I knew while I was writing it that there would be a huge drum fill before the final chorus. Nick (producer) and I call these a “Phil Collins” – I love a big drum fill a la In The Air Tonight and it was such a perfect way to lift the energy up after the stripped back bridge. I also enjoyed adding what I call “diva” vocals over the final chorus to spice things up, it’s a lot of fun playing around with runs and ad libs.

Hard to Pretend

Hard to Pretend is about a different (to Ain’t Weak to Speak) aspect of my experience with mental health, and it covers a darker, more negative side of it. I’ve jammed a lot of words into the verses, and it was a fun challenge for me to sing quickly and accurately, as well as not run out of breath. 

Perhaps contradictory to the message of AWTS, it’s about trying to hide from having to face your problems and talk to people about them. Despite these darker lyrical themes, I enjoyed contrasting with really upbeat, happy sounding music, and I think this represents the sentiment of the song perfectly – hiding something troubled beneath a happy exterior. That wasn’t an intentional choice when I started making the demo, but it soon became clear that it was a perfect metaphor, and I really leaned into making it fun with the backing vocals that come in from the second chorus. 

For the music theory nerds, the chord progression in the bridge is one of my favourites – I use a diminished chord to transition between the major five and the minor six, and then end on a major to minor four (IV-V-#v°-vi-V-IV-iv is the full progression). Bloody beautiful stuff if I may say so myself. I’m also especially proud of my vocals coming out of the stripped back pre-chorus to final chorus where I go down the octave and jump back up on the line “sink or swim, baby I might drown” so keep an ear out for that.

Moving On

This song is so much fun to sing, and an absolute ear worm for me. Throughout the recording process it lived rent free in my brain. I’ve had so many nights where every time I woke up, Moving On was playing in my head. And I couldn’t be mad about it because it’s so fun and catchy! It’s about looking at a previous relationship with the gift of hindsight and knowing things worked out for the best for everyone involved. It’s largely inspired by a relationship that ended many years ago now, and it’s certainly the most positive break up song I’ve ever written!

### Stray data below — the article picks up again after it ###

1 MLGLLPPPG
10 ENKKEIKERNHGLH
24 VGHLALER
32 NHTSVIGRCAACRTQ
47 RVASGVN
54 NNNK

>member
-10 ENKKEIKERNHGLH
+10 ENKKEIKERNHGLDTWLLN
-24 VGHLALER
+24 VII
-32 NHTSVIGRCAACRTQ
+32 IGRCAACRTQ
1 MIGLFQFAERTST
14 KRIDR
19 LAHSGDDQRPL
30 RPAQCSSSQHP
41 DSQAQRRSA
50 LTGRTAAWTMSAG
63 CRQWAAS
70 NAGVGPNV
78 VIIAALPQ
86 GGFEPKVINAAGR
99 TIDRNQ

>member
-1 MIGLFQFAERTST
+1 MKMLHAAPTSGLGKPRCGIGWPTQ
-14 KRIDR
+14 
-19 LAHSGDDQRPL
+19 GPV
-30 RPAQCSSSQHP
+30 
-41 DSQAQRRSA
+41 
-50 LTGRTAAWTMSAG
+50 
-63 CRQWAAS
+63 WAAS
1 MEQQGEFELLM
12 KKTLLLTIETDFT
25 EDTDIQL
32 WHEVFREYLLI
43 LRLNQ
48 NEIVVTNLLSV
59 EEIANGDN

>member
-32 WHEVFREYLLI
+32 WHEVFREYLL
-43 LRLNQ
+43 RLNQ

Moving On makes me groove every time I listen to it, and a big part of that is the latin-inspired percussion and rhythm section. I’m a big Santana fan, and took inspiration from their music to arrange a rhythm section including guiro, cowbell, shakers, and brushes. 

From the moment I wrote it, I knew it needed horns. Early on when I was practicing it, I was doing mouth trumpet through the instrumental section to flesh out melodic lines for the horns, and getting so excited about the idea of having real horns on the track. When I made my demo, I arranged for Baritone Sax, Trombone, Trumpet, and Alto Sax – my first time writing and arranging horns and I had a blast doing it! It was such a joy heading to Crosstown Soundstudio in Preston with some professional musicians to bring my arrangement to life. Huge thanks to Cal, Tom, and Caleb for your expert musicianship (and for letting me know when I’d written notes that weren’t possible for your instruments – oops!) and to Josh at Crosstown for engineering the session along with Nick and I. 

I’d be remiss not to shout out Nick’s guitar work in this song. Keep an ear out for it coming out of the bridge/solo section and through the final chorus. He knew what I wanted and delivered it perfectly. I’m so pleased with every element of this song, and I challenge you not to start moving (on) when you listen to it!

Up and Not Just Onward

The closing track of the EP, Up and Not Just Onward is also the most recent. While camping on a beautiful farm in Carrajung with friends over New Year’s, my partner Sarah made a comment about the hilly view reminding her of home, and how she liked that it went “up and not just onward”. I thought there was something poetic in that, and I immediately wrote it down. A few days later after getting home, I cranked out the whole song on the 4th of January. It doesn’t often happen that I start and finish a song in one sitting, but it feels bloody good when it does. 

UaNJO takes themes of feeling stuck but wanting more out of life, and explores a desire to truly experience things rather than just be a bystander. 

This is the most vocally challenging song I’ve ever written, sitting right at the top of my range in the chorus, and then of course I had to go and put a key change in to make it even harder! I’m really proud of the chord progression through the key change, and it gives a huge lift for a triumphant final chorus, underscored by a beautiful orchestral arrangement from Nick. I think it closes out the EP really perfectly with an optimistic feeling of “What’s next?” I’m excited to find out.